The data obtained from both experiments was efficiently randomized. The obtained data was observed for variance, and the treatment of plants was compared using S.D test

Independent Variables: Seed growth, plant growth, effect of pH on the plants.

Dependent Variables: Temperature, amount of water absorbed by the plants, height of the plants at different pH levels.

Human activities and Effect on Seed Germination

Human activities have affected this planet in an adverse manner. Today air and water pollution have their impacts on the fundamental ecology of the planet earth. It is a challenge for the environmental professionals to highlight the problems and their solutions to make this world a better place for human beings and future generations. Acid rain is a problem which is directly or indirectly caused by the human activities. The use of industries and automobiles is not only affecting the ozone layer in a negative manner but also having adverse affects on the growth of plants and agriculture output of different countries. The reason for the selection of this experiment is to study the impact of the acid rains of seed life and plant growth.

Most of the seed germination happed on the 7th day and 10th day of sowing. With the decrease of pH level the germination of seeds also decreased. This decreased in the level was ranged between 89% and 94%. It was minimum for the pH 3.5 as it decreased the rate by 3% to 5%. No significant difference was noted for germination between pH 4.0 and 4.5. However, a note able difference was noted for pH 5.0. Some sort of germination was shown at each pH level.

Data gathered from the experiments showed that the acid rain had no significant negative effect on the plant growth and height. However, it was noted that the height was a bit taller in case of lower pH. The results are summarized in the following figures:

Figure: Effects of Acid Rain on Plant Growth (Johnson et.al, 1983).

As shown from the above diagram number of tillers for the pH 5.6 was greater than number produced for the treatment on Ph 3.5. This number was significantly decreased at the time of the harvest. From 45th day to 75th day this rate of decrease was noted to be faster. The number of leafs at each plant was also not affected by the acid rain treatment of the rice plants. Maximum number of leafs were attained at 75th day (Johnson et.al, 1983). Number leafs ranged from 99 to 108 per plant. As the plants reached maturity the number of leafs decrease due to the natural process. The difference in the number of leafs was also due to difference in tiller number.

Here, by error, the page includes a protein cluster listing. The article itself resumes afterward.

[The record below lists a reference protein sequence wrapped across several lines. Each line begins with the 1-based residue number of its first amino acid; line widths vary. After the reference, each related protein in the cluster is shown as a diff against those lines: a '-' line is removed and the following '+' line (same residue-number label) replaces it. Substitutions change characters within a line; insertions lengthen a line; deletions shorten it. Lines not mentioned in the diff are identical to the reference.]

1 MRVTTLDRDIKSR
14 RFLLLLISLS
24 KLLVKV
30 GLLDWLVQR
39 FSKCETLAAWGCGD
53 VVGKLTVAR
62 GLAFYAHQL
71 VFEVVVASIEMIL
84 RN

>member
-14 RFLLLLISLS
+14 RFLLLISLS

From the results of the experiment it is clear that the variables like seed germination, tiller number and number of leafs were negatively affected by application of simulated acid rain. On the other hand, the height of plants showed no significant difference on the application of acid rain. The heights remain same at each level of experimented pH. Earlier studies conducted on the rice plants observed that the plant showed variable growth rates on the application of the acid rain. These positive and negative effects on the plants on the application of simulated acid rain might be due to the fact the sulphate component in such rains is higher as compared to natural rain (Johnson et.al, 1983).

In present experimental study nor injury was observed on the plants due to the acid rains which increased its validity. However, one might argue that the reduced leaf numbers are due to some sort of injury. In the rice plants, there is no visible injury to the plants on the applications of the acid rains but there is also evidence suggesting that plant suffer from injuries on the application of dry SO2. Moreover, the affects of the acid rain also dependent on the acidity of the natural rain. The results of the present experiments are also supported by several authors including Yu et.al (2002) and Singh and Agrwarl (2004). The results of this study like earlier show that acid rain having pH 3.5 can significantly affect the growth of rice plants (Johnson et.al, 1983).

As stated in the previous section, the experiments were performed by different researchers on different plants. The experiment conducted in this report can be repeated by anyone to study the results and variables selected for the study. The experiments were conducted on using the same parameters for wheat plant earlier. Rice plants were selected for this study as they are the second most cultivated crop in the world after wheat.

References

McColl,T J.T G., & Johnson,T R. (1983). Effects of simulated acid rain on germination and early growth of Douglas-fir and ponderosa pine.T Plant and Soil,T 74(1), 125-129. doi:10.1007/bf02178747

Qiu,T D., Liu,T X., & Yu,T S. (2002). EFFECTS OF SIMULATED ACID RAIN ON LONGAN PHOTOSYNTHESIS.T Acta Horticulturae, (558), 301-304. doi:10.17660/actahortic.2001.558.49

Singh,T B., & Agrawal,T M. (2004). Impact of Simulated Acid Rain on Growth and Yield of Two Cultivars of Wheat.T Water, Air, & Soil Pollution,T 152(1-4), 71-80. doi:10.1023/b:wate.0000015331.02874.d